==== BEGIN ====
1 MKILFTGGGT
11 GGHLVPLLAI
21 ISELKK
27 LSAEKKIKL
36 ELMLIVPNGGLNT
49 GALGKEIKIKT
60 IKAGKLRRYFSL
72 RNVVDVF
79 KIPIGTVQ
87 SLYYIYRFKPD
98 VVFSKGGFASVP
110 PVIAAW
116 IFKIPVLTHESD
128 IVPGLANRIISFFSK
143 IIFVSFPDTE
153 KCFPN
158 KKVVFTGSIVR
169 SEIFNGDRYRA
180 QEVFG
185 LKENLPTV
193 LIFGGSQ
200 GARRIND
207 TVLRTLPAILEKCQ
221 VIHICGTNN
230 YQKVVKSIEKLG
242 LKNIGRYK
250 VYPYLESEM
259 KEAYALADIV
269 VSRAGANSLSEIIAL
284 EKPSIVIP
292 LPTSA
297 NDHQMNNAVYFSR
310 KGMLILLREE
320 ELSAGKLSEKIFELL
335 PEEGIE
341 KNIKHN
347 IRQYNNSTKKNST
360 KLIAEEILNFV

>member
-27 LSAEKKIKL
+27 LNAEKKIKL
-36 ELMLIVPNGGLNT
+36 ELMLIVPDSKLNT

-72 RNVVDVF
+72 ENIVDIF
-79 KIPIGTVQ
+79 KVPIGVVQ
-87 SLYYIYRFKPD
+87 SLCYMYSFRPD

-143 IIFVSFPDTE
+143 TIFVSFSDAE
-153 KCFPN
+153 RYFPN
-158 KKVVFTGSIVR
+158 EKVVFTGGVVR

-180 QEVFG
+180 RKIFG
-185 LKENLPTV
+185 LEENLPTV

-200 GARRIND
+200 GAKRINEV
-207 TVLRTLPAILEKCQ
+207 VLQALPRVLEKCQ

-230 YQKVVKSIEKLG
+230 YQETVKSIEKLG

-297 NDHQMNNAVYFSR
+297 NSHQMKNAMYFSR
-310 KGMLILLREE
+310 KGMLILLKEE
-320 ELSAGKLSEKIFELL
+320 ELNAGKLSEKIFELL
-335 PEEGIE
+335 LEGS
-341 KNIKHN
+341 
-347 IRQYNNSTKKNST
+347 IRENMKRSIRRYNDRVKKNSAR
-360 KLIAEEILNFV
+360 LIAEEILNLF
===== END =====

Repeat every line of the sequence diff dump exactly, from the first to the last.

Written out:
1 MKILFTGGGT
11 GGHLVPLLAI
21 ISELKK
27 LSAEKKIKL
36 ELMLIVPNGGLNT
49 GALGKEIKIKT
60 IKAGKLRRYFSL
72 RNVVDVF
79 KIPIGTVQ
87 SLYYIYRFKPD
98 VVFSKGGFASVP
110 PVIAAW
116 IFKIPVLTHESD
128 IVPGLANRIISFFSK
143 IIFVSFPDTE
153 KCFPN
158 KKVVFTGSIVR
169 SEIFNGDRYRA
180 QEVFG
185 LKENLPTV
193 LIFGGSQ
200 GARRIND
207 TVLRTLPAILEKCQ
221 VIHICGTNN
230 YQKVVKSIEKLG
242 LKNIGRYK
250 VYPYLESEM
259 KEAYALADIV
269 VSRAGANSLSEIIAL
284 EKPSIVIP
292 LPTSA
297 NDHQMNNAVYFSR
310 KGMLILLREE
320 ELSAGKLSEKIFELL
335 PEEGIE
341 KNIKHN
347 IRQYNNSTKKNST
360 KLIAEEILNFV

>member
-27 LSAEKKIKL
+27 LNAEKKIKL
-36 ELMLIVPNGGLNT
+36 ELMLIVPDSKLNT

-72 RNVVDVF
+72 ENIVDIF
-79 KIPIGTVQ
+79 KVPIGVVQ
-87 SLYYIYRFKPD
+87 SLCYMYSFRPD

-143 IIFVSFPDTE
+143 TIFVSFSDAE
-153 KCFPN
+153 RYFPN
-158 KKVVFTGSIVR
+158 EKVVFTGGVVR

-180 QEVFG
+180 RKIFG
-185 LKENLPTV
+185 LEENLPTV

-200 GARRIND
+200 GAKRINEV
-207 TVLRTLPAILEKCQ
+207 VLQALPRVLEKCQ

-230 YQKVVKSIEKLG
+230 YQETVKSIEKLG

-297 NDHQMNNAVYFSR
+297 NSHQMKNAMYFSR
-310 KGMLILLREE
+310 KGMLILLKEE
-320 ELSAGKLSEKIFELL
+320 ELNAGKLSEKIFELL
-335 PEEGIE
+335 LEGS
-341 KNIKHN
+341 
-347 IRQYNNSTKKNST
+347 IRENMKRSIRRYNDRVKKNSAR
-360 KLIAEEILNFV
+360 LIAEEILNLF